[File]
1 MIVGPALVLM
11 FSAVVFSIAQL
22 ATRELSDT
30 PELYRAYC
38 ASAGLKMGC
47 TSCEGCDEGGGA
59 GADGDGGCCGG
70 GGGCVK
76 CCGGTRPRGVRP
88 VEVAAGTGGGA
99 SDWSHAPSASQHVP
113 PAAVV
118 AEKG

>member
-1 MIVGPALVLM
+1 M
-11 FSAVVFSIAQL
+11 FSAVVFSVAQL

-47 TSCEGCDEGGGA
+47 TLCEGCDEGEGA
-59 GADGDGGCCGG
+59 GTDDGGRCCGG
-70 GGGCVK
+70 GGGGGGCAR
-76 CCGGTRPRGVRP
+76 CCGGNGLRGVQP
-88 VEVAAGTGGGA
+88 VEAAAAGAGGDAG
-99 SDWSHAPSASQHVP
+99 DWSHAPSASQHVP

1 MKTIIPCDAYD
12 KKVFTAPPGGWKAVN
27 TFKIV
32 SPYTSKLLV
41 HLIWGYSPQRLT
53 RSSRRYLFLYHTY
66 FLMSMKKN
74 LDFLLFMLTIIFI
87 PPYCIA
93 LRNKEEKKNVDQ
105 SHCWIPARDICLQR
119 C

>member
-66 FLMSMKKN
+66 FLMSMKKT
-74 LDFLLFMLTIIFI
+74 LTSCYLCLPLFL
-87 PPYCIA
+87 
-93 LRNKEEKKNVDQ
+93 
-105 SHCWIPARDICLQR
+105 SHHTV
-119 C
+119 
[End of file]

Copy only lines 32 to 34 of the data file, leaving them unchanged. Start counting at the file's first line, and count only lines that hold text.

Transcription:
12 KKVFTAPPGGWKAVN
27 TFKIV
32 SPYTSKLLV